There is evidence to suggest that individuals who have been granted refugee status elsewhere are making asylum applications after arriving in the UK by destroying the documents on which they have travelled. Continuing to fingerprint such people on arrival allows us to identify the basis on which they entered the UK if they subsequently claim asylum. If such an applicant for leave to enter does not comply with the requirement imposed under these regulations, his application may be refused and he will then have the right of appeal against that refusal.
It is important to be clear about how the biometric data will be handled and for what purposes it will be used. Records will be transmitted over a secure network and stored on the immigration and asylum fingerprint system database. The data will then be checked against the existing data on that database and a result returned in real time to assist the entry clearance officer in his decision.
The retention of the data for future verification will enable the identification of any visa applicant who subsequently makes an application for either asylum or immigration in a different identity. That in turn will help to establish the nationalities of those who no longer have a basis on which to remain in the UK, and so assist with securing their removal.
I would also like to make it clear that the regulations make provision equivalent to that in the 2003 regulations to ensure that photographs and records of fingerprints are destroyed after 10 years at the latest or as soon as reasonably practicable if the applicant shows that he is a British or Commonwealth citizen with a right of abode. It is also important to say that the regulations include safeguards equivalent to those in the 2003 regulations for the taking of fingerprints and photographs of those under the age of 16. In common with other fingerprints collected in respect of immigration and asylum applications, the data will be shared with the police and other law enforcement agencies. I think that that covers the points made by the hon. Member for Lichfield.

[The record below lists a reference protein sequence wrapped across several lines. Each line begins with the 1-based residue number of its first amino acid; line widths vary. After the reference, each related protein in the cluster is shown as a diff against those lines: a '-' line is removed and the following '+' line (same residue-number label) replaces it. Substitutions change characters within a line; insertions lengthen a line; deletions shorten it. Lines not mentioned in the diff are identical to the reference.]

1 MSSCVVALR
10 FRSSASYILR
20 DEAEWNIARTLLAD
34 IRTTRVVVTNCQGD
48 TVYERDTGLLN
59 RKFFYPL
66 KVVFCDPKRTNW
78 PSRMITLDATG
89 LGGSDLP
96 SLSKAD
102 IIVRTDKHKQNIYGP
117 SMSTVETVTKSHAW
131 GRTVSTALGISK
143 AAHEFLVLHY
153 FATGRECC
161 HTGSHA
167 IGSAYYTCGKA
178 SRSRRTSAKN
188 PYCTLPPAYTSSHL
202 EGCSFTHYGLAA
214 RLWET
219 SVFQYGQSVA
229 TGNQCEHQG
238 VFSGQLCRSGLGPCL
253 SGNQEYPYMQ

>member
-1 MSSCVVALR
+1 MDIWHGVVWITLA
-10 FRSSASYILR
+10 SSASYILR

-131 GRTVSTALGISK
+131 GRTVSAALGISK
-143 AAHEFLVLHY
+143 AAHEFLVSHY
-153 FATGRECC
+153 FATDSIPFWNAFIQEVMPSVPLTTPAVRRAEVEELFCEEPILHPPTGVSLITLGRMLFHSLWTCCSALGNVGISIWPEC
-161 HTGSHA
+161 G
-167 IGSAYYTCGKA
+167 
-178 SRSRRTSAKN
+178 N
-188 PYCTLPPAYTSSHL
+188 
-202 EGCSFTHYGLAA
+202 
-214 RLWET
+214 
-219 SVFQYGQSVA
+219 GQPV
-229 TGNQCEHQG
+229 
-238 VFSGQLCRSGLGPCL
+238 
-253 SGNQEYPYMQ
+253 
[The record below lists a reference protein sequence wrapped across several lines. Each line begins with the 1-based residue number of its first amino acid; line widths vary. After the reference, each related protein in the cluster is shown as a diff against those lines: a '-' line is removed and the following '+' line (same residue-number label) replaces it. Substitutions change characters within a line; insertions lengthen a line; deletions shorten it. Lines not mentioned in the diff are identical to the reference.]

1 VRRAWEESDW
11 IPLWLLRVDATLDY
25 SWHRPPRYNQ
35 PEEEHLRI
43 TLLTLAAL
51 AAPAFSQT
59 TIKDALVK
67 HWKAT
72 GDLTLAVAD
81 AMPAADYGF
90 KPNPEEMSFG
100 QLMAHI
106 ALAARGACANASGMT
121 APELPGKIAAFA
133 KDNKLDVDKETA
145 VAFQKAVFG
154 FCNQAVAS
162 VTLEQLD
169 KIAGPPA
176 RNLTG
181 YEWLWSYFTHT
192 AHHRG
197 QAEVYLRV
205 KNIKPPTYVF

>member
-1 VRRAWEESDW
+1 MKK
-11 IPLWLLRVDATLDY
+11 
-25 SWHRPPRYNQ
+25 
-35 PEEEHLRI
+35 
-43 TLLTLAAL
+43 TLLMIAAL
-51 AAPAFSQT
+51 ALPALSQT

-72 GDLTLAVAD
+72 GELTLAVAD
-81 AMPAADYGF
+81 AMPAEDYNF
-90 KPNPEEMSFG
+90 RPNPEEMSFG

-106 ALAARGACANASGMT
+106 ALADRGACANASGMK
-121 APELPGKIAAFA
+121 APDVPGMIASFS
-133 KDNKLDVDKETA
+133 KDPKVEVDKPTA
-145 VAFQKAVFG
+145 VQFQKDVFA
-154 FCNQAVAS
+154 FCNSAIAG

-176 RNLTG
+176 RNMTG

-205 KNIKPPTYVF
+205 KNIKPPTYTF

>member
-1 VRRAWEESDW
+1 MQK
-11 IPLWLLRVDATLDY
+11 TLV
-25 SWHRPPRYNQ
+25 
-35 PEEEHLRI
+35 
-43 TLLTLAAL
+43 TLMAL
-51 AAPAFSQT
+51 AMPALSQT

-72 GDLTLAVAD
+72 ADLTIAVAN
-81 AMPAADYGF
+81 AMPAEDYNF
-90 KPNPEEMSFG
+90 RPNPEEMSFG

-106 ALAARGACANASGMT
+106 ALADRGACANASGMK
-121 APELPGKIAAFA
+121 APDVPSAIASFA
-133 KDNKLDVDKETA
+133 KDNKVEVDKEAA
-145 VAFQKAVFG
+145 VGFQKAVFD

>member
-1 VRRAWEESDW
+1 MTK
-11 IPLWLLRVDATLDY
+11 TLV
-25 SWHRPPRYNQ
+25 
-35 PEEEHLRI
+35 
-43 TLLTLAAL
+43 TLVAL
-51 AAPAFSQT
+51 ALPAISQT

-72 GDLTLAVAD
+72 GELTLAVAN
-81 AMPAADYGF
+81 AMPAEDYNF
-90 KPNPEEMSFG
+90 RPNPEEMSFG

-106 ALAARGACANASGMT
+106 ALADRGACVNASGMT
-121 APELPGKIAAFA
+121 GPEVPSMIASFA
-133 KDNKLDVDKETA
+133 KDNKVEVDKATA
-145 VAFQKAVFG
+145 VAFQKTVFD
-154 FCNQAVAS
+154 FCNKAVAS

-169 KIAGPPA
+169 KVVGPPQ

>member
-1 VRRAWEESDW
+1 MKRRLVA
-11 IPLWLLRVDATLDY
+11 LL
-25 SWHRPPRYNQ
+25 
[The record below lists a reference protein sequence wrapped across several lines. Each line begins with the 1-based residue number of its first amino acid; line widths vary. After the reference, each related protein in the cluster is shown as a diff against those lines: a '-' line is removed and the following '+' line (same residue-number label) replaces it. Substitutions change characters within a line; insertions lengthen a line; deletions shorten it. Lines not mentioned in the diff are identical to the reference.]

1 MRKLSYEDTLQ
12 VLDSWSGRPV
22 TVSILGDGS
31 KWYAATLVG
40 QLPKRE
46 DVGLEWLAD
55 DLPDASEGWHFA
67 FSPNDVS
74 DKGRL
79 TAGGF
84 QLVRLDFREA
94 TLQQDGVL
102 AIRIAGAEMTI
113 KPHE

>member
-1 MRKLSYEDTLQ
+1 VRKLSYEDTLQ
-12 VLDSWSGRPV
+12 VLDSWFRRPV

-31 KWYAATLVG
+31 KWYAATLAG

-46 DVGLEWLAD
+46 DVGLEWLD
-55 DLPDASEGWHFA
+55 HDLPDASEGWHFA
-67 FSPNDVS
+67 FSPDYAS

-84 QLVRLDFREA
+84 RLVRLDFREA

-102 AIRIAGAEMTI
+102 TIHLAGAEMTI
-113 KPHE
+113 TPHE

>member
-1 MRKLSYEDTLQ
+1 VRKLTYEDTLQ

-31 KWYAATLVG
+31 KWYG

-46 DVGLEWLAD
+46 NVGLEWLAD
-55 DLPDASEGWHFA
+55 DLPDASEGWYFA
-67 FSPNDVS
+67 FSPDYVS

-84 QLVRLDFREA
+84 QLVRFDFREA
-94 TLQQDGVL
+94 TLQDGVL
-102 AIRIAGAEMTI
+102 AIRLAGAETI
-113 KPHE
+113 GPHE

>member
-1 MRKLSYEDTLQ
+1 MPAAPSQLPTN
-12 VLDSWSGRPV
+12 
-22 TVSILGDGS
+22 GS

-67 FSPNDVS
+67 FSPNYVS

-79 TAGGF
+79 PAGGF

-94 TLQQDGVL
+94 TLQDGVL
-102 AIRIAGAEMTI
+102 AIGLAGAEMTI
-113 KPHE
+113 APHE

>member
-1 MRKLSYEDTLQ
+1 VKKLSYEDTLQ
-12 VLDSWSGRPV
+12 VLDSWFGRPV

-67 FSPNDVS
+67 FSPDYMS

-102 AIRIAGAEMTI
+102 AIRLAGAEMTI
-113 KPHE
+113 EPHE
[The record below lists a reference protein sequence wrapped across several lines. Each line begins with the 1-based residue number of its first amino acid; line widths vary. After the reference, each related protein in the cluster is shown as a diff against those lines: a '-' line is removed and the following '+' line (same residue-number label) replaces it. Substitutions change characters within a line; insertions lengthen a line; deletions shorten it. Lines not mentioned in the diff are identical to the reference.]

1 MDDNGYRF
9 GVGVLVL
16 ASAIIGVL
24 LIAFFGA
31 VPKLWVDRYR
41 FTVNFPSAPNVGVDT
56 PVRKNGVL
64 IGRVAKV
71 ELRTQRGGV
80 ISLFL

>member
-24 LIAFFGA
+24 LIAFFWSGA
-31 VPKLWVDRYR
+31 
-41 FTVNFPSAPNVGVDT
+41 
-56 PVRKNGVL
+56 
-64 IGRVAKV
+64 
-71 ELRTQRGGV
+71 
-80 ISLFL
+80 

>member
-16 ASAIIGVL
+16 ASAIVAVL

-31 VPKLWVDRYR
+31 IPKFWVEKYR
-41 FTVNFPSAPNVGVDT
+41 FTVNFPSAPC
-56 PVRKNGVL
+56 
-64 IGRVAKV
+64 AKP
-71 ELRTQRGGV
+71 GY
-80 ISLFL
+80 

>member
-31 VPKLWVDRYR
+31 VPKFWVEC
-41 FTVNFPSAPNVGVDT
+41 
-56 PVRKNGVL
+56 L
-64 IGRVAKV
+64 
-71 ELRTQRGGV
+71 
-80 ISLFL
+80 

Patrick Mercer (Newark) (Con): For the record, can the Minister assure me that the security service is one of those agencies?
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Prepared 8 June 2006